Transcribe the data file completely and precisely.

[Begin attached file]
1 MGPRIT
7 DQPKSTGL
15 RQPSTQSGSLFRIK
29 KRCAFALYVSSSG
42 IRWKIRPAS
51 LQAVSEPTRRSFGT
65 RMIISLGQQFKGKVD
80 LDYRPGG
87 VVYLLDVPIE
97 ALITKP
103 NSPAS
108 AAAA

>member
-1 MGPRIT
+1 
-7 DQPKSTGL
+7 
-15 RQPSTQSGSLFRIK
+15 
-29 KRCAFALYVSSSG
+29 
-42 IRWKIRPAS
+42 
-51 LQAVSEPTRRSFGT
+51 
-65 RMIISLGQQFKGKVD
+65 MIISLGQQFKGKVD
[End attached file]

1 MGPRIT
7 DQPKSTGL
15 RQPSTQSGSLFRIK
29 KRCAFALYVSSSG
42 IRWKIRPAS
51 LQAVSEPTRRSFGT
65 RMIISLGQQFKGKVD
80 LDYRPGG
87 VVYLLDVPIE
97 ALITKP
103 NSPAS
108 AAAA

>member
-1 MGPRIT
+1 
-7 DQPKSTGL
+7 
-15 RQPSTQSGSLFRIK
+15 
-29 KRCAFALYVSSSG
+29 
-42 IRWKIRPAS
+42 
-51 LQAVSEPTRRSFGT
+51 
-65 RMIISLGQQFKGKVD
+65 MIISLGQQFKGKVD